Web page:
Although posting bail will not negatively affect your credit score, obtaining a bail bond may pose some difficulties if you have bad credit or low cash availability. Continue reading to learn how to post bail when you do not have enough cash nor credit limit to pay for the bail premium.
The actual act of posting bail for someone will not negatively impact your credit score. It is the form of payment you choose, as well as, failure to obey the terms and conditions of bail, than can affect your credit. For example, if you pay the bail premium with cash, your credit score is not effected. However, if you take out a loan to pay for the bail premium, and then fail to pay the loan back, your credit score will likely be effected.
Low Credit Limits and Cash Reserves
But what about those who do not have enough credit or cash to pay for the full bail premium set by the presiding judge? The answer is a bail bond. When a person does not have the cash to pay for the full bail premium, they have the fortunate option of using a bail bond company.
Bail premiums are generally very high, usually in the thousands. For example: if a person’s bail is set at $10,000 for a drunk driving charge, they would have to fork up that amount in cash and pay it to the courts to get out of jail. But who has that kind of cash laying around? Not many people do.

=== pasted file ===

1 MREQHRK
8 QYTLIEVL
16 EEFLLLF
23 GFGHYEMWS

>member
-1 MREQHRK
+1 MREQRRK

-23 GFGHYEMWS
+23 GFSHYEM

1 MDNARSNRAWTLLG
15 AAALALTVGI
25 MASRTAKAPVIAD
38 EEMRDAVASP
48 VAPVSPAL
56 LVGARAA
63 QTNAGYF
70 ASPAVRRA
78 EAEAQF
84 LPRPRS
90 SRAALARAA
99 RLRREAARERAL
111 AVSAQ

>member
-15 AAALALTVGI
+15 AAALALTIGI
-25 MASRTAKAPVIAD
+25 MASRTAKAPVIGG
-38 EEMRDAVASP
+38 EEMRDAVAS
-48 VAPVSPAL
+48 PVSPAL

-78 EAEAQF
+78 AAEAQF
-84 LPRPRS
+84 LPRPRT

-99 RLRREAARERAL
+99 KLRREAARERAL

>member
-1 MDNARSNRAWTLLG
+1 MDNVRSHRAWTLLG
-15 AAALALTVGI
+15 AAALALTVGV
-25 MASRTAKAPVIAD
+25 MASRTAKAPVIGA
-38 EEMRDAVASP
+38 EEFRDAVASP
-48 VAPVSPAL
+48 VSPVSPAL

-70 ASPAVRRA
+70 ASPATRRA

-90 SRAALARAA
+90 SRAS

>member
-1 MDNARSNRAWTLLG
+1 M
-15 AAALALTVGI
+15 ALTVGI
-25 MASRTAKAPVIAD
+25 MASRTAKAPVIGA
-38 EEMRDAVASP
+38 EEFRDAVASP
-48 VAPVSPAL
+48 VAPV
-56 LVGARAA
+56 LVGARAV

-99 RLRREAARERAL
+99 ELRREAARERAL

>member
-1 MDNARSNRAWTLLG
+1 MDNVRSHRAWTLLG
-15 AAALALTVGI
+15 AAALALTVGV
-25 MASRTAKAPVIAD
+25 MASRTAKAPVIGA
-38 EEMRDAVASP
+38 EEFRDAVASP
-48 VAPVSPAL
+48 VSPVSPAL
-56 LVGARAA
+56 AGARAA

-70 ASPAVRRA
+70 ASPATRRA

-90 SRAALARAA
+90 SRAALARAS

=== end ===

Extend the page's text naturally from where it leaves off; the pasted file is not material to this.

So what’s the alternative?
An Indianapolis bail bond company will charge a 10 to 15 percent fee of the total bail premium, and cover the rest with their own assets. So long as the defendant appears for all scheduled court hearings, they will get their money back. Although the fee you pay out of pocket is not refundable, it is significantly less than having to pay the entire amount. In the case that your loved one’s bail is set at $10,000, you can expect a bail bond to cost anywhere from $1,000 to $1,500.
Using a Credit Card to Pay a Bail Premium
Even if you have enough credit limit on your credit card to cover the entire bail premium, doing so can really cost you. Many credit card companies will treat this charge as a credit card cash advance, which can be extremely expensive. In fact, some will charge a 3% fee plus interest that is higher than your typical interest fee. And on top of all that, the fees begin accruing immediately without any grace period.
So what starts as a $10,000 charge could quickly turn into an additional $12,000 within 6 months. That comes out to $22,000 for a $10,000 bail. Although you get the original $10,000 back if the defendant appears for all scheduled court hearings, you still end up pay more than that amount just to cover it on a credit card. And to think: a bail bond would have only cost a one-time fee of $1,000 to $1,500.